Dr. Roxanne Dryden-Edwards is an adult, child, and adolescent psychiatrist. She is a former Chair of the Committee on Developmental Disabilities for the American Psychiatric Association, Assistant Professor of Psychiatry at Johns Hopkins Hospital in Baltimore, Maryland, and Medical Director of the National Center for Children and Families in Bethesda, Maryland.
Melissa Conrad Stöppler, MD, is a U.S. board-certified Anatomic Pathologist with subspecialty training in the fields of Experimental and Molecular Pathology. Dr. Stöppler's educational background includes a BA with Highest Distinction from the University of Virginia and an MD from the University of North Carolina. She completed residency training in Anatomic Pathology at Georgetown University followed by subspecialty fellowship training in molecular diagnostics and experimental pathology.
Domestic violence is also called intimate partner violence, domestic abuse,
and intimate partner abuse and is any form of maltreatment that takes place in a
heterosexual or homosexual romantic relationship between adults or adolescents.
Intimate partner violence is a major public-health problem, due to its
affecting more than 2 million women and 800,000 men and resulting in
homelessness of victims, billions of dollars in health-care costs, and lost work
Intimate partner abuse has been and in some ways continues to be
endorsed in all societies through legal sanctioning of the subjugation of women
and lack of legal protections for GLBT victims.
While domestic abuse strikes
couples of all races, religions, social economic status, and sexual
orientations, risk factors for men or women becoming victims or abusers include
poverty, lack of a high school education, witnessing family violence as a child,
and attitudes of male domination and substance abuse, especially alcohol abuse.
Warning signs for individuals to consider if they suspect they are the victim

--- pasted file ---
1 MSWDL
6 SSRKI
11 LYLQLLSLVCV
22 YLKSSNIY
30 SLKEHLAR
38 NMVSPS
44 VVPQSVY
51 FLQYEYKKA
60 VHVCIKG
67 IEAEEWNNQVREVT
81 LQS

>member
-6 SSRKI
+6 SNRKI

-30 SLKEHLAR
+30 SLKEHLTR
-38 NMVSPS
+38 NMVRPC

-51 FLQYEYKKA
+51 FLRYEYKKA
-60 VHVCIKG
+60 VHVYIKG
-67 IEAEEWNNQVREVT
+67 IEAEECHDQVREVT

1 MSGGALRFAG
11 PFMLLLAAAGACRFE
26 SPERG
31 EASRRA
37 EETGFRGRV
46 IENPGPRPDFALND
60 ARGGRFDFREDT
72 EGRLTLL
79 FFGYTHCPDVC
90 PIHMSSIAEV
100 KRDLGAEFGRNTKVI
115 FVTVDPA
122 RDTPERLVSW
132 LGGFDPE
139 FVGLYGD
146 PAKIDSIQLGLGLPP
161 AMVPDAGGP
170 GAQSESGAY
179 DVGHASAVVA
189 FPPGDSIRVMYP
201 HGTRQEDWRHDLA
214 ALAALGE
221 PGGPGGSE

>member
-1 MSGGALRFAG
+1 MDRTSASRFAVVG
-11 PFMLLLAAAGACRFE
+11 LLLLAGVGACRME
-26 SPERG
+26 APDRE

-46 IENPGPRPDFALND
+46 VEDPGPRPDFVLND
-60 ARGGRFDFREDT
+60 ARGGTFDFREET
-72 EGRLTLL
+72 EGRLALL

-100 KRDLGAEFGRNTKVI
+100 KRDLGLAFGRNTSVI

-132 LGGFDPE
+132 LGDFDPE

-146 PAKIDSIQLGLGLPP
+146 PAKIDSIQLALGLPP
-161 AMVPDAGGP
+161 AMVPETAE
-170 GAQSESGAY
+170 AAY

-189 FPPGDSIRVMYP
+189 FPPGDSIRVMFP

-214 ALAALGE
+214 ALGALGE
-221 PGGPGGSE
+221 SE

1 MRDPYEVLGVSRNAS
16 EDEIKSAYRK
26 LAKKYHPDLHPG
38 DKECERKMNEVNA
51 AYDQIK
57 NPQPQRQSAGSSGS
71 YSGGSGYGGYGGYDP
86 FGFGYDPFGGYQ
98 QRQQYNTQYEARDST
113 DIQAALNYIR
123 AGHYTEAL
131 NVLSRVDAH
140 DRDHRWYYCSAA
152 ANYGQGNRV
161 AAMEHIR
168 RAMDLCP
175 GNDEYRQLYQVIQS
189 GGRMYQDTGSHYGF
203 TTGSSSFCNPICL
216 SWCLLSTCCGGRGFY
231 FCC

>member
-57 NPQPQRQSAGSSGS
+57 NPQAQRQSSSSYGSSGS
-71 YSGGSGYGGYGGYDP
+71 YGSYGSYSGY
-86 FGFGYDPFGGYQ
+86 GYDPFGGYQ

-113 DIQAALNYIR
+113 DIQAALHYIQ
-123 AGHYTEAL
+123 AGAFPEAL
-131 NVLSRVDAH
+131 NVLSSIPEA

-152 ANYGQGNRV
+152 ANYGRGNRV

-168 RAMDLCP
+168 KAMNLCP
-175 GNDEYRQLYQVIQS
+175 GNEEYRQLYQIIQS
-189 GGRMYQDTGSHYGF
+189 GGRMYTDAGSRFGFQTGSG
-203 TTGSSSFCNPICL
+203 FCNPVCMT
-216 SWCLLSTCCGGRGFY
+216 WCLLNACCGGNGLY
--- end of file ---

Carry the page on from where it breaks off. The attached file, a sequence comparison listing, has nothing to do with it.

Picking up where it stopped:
of intimate partner violence include feeling demeaned, assaulted, or excessively
controlled by their partner.
Warning signs friends, family members, and
coworkers can look for if they wonder whether the person they care about is the
victim of domestic abuse include frequent absences from school or work, numerous
injuries the victim tries to explain, low self-esteem, a change in their
personality, fear of conflicts, passive-aggressive behavior, blaming him- or
herself, isolation from others, or stress-related physical symptoms.
professionals unfortunately only screen for intimate partner abuse in about 20%
of the patients seen. Domestic violence is most effectively assessed
when the professional asks questions that call for more than a "yes" or "no"
answer and do not directly inquire about domestic abuse, at least earlier during
any assessment interview.
Domestic abuse is treated by establishing and
maintaining the safety of the victim, providing appropriate legal consequences
to the batterer, addressing the emotional impact on the victim and the problems
of the abuser, particularly if one of the problems includes alcohol or other
The prognosis of domestic violence can be quite negative if
it goes on untreated, in that the emotional and physical consequences of
continued abuse can be severe and even end in homicide. Treatment can improve
Prevention of domestic violence involves providing economic
opportunity, mentors, role models, organized community programs for youth and
families, a school environment that promotes prevention of abusiveness in any
relationship, and adult family members who are nurturing and who provide
consistent, structured support.
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